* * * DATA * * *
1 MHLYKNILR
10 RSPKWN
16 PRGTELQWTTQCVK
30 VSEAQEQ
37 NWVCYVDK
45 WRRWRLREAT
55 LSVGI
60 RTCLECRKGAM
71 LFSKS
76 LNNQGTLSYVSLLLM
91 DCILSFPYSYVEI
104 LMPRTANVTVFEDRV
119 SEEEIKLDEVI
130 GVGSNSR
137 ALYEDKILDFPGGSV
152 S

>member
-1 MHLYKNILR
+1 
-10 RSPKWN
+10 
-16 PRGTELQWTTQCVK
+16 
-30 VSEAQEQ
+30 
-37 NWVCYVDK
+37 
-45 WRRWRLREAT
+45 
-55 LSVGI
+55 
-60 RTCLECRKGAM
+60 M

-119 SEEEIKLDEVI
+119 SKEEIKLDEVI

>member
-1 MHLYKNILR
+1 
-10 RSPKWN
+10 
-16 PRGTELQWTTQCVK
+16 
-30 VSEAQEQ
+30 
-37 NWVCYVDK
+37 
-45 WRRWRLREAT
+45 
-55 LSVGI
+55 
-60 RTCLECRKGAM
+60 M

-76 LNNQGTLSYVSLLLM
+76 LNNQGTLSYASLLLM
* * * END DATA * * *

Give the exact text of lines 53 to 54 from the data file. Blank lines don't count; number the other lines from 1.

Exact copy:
-76 LNNQGTLSYVSLLLM
+76 LNNQGTLSYASLLLM